The Author Was Not an Author: The Copyright Interests of Photographic Subjects from Wilde to Garcia

14 Pages Posted: 6 May 2016  

Eva E. Subotnik

St. John's University School of Law

Date Written: May 1, 2016

Abstract

Toward the end of his dissent in Garcia v. Google, Judge Alex Kozinski remarked that “[w]hen modern works, such as films or plays, are produced, contributors will often create separate, copyrightable works as part of the process.” Judge Kozinski’s characterization of plays (or even films) as “modern works” opens the door to an examination of that claim with respect to another genre of modern work: the photograph. This essay focuses on the treatment of claimed authorial contributions by photographic subjects to the photographs in which they are portrayed. It traces the analysis of this issue from the early photography cases (and provides the relevant litigated images) to present times. What emerges is a forceful line of precedent that largely did not consider, accept, or emphasize a photographic subject’s authorial contributions to a finished photographic image. Coming full circle, I argue that longstanding judicial instincts on this front may help explain the outcome in the Garcia case.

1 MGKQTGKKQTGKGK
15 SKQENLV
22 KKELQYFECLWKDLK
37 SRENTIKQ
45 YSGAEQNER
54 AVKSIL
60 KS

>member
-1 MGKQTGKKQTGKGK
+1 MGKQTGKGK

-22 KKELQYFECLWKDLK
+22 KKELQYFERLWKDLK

Keywords: Copyright, Photography, Authorship, Photographer, Photographic Subject, Actor, Work Made for Hire

Suggested Citation

Subotnik, Eva E., The Author Was Not an Author: The Copyright Interests of Photographic Subjects from Wilde to Garcia (May 1, 2016). 39 COLUM. J.L. & ARTS 449 (2016); St. John's Legal Studies Research Paper No. 16-0008. Available at SSRN: https://ssrn.com/abstract=2773722

Eva E. Subotnik (Contact Author)

St. John's University School of Law ( email )

8000 Utopia Parkway
Jamaica, NY 11439
United States
718-990-3296 (Phone)

Paper statistics

Downloads
106
Rank
209,893
Abstract Views
560